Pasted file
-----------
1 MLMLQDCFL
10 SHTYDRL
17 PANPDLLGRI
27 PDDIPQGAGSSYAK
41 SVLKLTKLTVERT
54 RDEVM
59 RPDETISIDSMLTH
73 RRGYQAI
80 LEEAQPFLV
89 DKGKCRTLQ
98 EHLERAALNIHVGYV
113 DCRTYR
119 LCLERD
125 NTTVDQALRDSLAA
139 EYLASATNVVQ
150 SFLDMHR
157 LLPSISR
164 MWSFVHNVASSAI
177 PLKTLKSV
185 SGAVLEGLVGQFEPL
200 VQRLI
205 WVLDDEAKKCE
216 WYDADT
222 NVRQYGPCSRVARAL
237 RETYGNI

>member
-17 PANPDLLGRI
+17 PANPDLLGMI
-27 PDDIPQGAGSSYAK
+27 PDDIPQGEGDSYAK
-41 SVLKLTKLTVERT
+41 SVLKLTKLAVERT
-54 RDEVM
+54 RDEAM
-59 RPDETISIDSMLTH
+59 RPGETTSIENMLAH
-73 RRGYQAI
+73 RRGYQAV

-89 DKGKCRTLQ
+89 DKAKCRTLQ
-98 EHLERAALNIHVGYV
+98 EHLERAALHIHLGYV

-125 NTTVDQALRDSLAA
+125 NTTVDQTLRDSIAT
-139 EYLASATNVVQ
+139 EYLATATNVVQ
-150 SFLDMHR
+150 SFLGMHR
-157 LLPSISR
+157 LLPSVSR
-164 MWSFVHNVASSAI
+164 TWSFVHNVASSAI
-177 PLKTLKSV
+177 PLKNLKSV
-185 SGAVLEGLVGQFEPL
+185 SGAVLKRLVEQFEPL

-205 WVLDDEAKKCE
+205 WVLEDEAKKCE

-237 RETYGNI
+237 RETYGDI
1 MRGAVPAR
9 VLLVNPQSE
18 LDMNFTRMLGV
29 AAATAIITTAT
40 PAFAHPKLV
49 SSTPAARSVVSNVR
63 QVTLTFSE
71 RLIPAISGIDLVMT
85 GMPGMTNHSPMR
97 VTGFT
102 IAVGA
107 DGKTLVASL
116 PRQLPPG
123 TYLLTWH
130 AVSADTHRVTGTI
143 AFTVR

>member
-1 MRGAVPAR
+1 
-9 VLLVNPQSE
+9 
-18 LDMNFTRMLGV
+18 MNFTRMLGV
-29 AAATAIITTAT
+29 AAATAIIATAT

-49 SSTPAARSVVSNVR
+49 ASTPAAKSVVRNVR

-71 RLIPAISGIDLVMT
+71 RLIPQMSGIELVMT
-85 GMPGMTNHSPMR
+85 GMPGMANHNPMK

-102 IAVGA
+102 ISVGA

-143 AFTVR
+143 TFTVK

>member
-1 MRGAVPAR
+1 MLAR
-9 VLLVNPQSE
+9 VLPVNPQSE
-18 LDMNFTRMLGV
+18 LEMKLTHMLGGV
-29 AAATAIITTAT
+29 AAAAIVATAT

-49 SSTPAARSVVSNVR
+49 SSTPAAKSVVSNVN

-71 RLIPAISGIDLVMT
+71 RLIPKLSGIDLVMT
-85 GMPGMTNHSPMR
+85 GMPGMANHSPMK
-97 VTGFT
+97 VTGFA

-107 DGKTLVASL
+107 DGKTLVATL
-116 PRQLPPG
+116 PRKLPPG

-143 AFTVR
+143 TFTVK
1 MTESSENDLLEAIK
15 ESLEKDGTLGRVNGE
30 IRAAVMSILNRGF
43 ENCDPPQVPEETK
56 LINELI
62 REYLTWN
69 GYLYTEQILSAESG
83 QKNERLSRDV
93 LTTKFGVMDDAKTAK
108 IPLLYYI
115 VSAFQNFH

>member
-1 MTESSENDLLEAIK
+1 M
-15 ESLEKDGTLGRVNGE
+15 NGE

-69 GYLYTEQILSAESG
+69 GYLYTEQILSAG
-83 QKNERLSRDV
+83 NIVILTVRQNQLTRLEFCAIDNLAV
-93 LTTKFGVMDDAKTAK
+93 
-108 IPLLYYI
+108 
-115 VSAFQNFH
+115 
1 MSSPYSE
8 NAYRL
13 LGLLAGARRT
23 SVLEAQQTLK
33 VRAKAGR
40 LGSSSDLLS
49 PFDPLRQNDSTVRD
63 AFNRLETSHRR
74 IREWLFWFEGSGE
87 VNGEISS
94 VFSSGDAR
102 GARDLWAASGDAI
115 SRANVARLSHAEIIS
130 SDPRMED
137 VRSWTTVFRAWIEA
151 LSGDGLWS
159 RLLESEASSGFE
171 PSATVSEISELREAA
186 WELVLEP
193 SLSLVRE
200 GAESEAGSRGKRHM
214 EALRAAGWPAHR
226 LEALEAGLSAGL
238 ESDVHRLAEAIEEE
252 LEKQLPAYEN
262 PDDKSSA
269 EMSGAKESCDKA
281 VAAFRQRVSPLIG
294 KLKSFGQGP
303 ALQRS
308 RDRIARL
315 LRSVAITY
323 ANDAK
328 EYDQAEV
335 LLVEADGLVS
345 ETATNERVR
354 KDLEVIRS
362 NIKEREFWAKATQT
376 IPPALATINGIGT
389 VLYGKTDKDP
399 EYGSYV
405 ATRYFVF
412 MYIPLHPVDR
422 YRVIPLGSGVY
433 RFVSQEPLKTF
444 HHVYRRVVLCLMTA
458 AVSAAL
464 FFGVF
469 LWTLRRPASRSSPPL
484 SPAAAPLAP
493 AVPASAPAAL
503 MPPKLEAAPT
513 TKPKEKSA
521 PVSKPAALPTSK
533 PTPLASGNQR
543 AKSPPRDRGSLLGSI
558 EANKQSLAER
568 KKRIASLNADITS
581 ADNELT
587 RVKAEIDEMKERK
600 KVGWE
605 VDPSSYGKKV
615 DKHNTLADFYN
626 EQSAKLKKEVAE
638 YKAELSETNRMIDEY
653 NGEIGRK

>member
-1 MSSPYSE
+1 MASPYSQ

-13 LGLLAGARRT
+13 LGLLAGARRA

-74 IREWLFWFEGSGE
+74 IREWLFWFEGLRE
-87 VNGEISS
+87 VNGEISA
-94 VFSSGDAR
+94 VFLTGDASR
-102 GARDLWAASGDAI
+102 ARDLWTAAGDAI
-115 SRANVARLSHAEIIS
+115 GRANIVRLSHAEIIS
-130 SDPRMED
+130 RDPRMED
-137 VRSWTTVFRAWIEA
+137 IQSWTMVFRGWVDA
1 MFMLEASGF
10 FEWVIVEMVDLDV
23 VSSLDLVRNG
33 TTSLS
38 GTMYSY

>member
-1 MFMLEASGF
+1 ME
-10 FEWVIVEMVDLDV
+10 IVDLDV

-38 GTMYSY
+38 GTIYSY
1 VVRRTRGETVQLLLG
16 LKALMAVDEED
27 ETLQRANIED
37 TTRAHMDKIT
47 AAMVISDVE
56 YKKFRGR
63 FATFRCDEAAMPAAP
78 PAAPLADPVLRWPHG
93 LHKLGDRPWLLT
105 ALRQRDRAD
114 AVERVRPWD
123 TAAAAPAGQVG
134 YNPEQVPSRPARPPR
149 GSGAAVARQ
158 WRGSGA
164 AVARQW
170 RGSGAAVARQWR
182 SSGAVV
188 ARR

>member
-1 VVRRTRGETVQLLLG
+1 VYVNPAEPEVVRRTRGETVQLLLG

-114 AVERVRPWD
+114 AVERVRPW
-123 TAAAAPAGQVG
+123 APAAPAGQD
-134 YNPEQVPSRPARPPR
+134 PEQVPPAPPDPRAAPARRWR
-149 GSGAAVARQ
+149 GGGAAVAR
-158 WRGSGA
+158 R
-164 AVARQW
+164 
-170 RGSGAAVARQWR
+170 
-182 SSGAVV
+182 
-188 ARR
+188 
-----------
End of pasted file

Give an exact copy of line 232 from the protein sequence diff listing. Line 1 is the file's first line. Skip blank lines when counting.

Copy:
23 VSSLDLVRNG